The row over the Immigration Bill is by no means over. It will go to the Lords next, where peers will doubtless have a few things to say about certain aspects of it. Theresa May is still in a hurry to get it through Parliament, so there will likely be some interesting tricks from the government side to try to speed things up. But Conservative MPs are also very concerned about something they backed last night which gained far less attention.
The Home Secretary rushed out an amendment on Wednesday night which would render ‘stateless’ foreign-born terror suspects. The details are actually rather alarming: someone who had already naturalised in this country would have their passport taken away from them. Although Conservative backbenchers voted in favour of it, they did so with a great deal of confusion and worry. Some remarked that they had campaigned against similar situations in other countries.
Jacob Rees-Mogg, hardly a soft lefty Conservative, told the Chamber that the proposal could ‘create a potential unfairness and a second category of citizen’ and that he was worried about the sort of message it could ‘send to the nation at large’. In the end, I understand the MPs were bought off by the promise of a briefing on the change and backed it, although a handful of Liberal Democrats – John Leech, Mike Crockart, Julian Huppert, Sarah Teather, David Ward Mike Thornton and intriguingly, Duncan Hames, who was until very recently Nick Clegg’s PPS – voted against. Last night Ken Clarke seemed to think it was a rebel amendment on Question Time, saying:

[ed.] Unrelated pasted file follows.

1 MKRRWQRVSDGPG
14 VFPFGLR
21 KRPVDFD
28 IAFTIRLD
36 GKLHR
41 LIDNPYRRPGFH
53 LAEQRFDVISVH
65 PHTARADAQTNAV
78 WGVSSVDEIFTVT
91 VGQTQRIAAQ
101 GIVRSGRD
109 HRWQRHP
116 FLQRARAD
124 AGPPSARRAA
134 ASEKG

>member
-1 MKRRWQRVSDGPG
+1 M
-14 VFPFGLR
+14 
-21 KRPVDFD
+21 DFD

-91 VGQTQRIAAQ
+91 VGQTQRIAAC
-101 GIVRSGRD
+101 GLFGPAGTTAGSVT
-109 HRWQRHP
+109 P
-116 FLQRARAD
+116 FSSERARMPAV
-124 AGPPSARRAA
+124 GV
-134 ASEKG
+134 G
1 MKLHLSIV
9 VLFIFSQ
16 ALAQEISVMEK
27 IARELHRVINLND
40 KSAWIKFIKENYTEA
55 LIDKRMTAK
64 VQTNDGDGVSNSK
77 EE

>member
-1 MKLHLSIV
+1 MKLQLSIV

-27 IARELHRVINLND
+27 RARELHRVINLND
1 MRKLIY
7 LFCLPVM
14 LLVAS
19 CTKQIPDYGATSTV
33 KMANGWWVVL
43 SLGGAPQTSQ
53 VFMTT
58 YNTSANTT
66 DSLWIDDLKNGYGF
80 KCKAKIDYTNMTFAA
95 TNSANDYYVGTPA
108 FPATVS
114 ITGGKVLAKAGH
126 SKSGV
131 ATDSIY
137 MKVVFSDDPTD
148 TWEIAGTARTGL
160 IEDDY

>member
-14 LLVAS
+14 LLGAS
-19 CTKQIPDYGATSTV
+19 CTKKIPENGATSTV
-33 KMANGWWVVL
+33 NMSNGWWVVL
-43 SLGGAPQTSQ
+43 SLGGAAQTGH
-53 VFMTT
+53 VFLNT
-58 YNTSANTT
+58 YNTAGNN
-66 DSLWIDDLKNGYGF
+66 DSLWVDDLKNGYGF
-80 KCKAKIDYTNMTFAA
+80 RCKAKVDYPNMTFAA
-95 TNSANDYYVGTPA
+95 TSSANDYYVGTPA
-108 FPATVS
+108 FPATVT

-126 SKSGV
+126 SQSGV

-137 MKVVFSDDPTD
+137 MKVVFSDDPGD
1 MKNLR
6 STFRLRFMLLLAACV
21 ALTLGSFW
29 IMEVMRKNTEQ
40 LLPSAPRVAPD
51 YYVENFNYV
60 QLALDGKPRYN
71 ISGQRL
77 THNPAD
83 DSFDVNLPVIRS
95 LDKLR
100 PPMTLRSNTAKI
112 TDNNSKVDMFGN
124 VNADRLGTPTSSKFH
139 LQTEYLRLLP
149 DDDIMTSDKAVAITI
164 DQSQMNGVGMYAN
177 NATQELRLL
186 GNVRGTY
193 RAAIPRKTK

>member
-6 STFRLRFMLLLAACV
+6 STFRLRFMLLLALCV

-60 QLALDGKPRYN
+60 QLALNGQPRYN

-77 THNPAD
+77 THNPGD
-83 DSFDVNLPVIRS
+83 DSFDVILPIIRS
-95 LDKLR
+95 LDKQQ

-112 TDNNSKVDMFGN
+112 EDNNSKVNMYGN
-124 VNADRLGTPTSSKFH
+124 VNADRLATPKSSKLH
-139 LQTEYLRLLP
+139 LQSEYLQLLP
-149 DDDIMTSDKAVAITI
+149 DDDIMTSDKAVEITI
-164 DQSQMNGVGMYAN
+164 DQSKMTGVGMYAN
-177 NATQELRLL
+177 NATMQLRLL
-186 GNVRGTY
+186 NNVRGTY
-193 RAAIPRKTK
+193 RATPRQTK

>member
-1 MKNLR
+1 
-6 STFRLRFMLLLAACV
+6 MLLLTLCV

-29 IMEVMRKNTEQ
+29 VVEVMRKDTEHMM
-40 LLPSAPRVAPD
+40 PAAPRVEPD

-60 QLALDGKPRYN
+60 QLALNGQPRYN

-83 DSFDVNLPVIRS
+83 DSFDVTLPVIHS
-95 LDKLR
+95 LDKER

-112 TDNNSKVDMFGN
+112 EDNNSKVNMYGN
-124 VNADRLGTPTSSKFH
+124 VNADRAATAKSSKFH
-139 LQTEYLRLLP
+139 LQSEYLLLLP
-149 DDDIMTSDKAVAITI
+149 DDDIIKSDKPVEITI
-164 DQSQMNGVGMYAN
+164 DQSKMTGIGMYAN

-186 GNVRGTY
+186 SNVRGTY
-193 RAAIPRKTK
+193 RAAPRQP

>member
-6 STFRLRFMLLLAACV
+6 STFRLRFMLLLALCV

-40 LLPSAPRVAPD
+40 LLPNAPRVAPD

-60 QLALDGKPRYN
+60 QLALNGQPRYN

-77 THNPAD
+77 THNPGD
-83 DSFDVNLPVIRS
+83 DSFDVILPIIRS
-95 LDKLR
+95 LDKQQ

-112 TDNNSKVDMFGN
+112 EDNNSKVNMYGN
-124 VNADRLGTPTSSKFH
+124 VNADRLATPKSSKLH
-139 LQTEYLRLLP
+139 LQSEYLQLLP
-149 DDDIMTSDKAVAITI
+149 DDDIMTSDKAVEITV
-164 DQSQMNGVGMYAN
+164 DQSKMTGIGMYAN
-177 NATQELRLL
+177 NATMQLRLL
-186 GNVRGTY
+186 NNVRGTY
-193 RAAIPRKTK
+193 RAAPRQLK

‘If this is actually a proposition that’s going to be put forward and developed, I would consult my very good friend the Attorney General Dominic Grieve and ask for his opinion and ask him to satisfy me we were doing so in a way that was compatible with the rule of law.’
If the Lords rejects new clause 18, which introduces this policy, and it returns to the Commons for ‘ping-pong’, then Tory MPs will need to have been reassured by the promised briefing. Otherwise the chances are that the whips could find themselves trying to stop another rebellion over a clause that was introduced largely to stop a rebellion.
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